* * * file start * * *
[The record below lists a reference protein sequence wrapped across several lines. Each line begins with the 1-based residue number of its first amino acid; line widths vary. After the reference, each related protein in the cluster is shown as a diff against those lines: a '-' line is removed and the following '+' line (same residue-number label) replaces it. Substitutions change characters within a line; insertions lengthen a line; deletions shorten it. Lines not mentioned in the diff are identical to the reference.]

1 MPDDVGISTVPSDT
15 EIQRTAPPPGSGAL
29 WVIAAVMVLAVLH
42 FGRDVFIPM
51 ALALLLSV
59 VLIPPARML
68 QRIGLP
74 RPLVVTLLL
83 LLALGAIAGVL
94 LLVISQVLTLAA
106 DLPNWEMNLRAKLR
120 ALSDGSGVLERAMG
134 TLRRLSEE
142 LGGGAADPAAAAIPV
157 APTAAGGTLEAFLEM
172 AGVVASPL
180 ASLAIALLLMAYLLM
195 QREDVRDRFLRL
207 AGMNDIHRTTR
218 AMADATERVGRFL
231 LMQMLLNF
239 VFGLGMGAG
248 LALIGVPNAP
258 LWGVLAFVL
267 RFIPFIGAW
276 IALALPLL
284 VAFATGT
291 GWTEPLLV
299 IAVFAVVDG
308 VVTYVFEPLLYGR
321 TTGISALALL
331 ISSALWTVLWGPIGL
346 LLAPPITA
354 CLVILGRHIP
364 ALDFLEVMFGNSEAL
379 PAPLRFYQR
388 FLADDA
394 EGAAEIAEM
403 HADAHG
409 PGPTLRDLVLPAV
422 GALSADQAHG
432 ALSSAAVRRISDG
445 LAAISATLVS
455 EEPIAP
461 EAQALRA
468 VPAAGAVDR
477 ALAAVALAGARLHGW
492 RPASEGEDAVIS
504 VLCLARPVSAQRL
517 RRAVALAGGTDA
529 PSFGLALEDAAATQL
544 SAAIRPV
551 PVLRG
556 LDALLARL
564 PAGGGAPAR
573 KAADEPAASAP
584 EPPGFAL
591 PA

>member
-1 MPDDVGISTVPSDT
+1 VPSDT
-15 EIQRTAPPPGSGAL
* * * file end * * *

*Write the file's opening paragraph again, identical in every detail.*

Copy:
[The record below lists a reference protein sequence wrapped across several lines. Each line begins with the 1-based residue number of its first amino acid; line widths vary. After the reference, each related protein in the cluster is shown as a diff against those lines: a '-' line is removed and the following '+' line (same residue-number label) replaces it. Substitutions change characters within a line; insertions lengthen a line; deletions shorten it. Lines not mentioned in the diff are identical to the reference.]